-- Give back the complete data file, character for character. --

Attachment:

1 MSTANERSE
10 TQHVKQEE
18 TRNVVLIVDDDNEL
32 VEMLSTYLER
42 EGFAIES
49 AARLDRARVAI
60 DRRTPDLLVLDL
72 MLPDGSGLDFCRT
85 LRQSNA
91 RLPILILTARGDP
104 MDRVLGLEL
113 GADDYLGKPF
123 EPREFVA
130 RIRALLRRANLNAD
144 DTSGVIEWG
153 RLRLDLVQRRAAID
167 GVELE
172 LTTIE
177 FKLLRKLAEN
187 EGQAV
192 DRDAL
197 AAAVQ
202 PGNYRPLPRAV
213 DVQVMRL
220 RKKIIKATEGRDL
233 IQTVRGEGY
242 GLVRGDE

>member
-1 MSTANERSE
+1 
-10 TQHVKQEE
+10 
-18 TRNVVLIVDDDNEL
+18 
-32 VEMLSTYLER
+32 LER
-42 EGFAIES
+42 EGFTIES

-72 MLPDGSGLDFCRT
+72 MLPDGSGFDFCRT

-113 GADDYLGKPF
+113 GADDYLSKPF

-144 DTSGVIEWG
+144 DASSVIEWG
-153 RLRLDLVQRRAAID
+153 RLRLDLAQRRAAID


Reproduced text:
1 MSTANERSE
10 TQHVKQEE
18 TRNVVLIVDDDNEL
32 VEMLSTYLER
42 EGFAIES
49 AARLDRARVAI
60 DRRTPDLLVLDL
72 MLPDGSGLDFCRT
85 LRQSNA
91 RLPILILTARGDP
104 MDRVLGLEL
113 GADDYLGKPF
123 EPREFVA
130 RIRALLRRANLNAD
144 DTSGVIEWG
153 RLRLDLVQRRAAID
167 GVELE
172 LTTIE
177 FKLLRKLAEN
187 EGQAV
192 DRDAL
197 AAAVQ
202 PGNYRPLPRAV
213 DVQVMRL
220 RKKIIKATEGRDL
233 IQTVRGEGY
242 GLVRGDE

>member
-1 MSTANERSE
+1 
-10 TQHVKQEE
+10 
-18 TRNVVLIVDDDNEL
+18 
-32 VEMLSTYLER
+32 LER
-42 EGFAIES
+42 EGFTIES

-72 MLPDGSGLDFCRT
+72 MLPDGSGFDFCRT

-113 GADDYLGKPF
+113 GADDYLSKPF

-144 DTSGVIEWG
+144 DASSVIEWG
-153 RLRLDLVQRRAAID
+153 RLRLDLAQRRAAID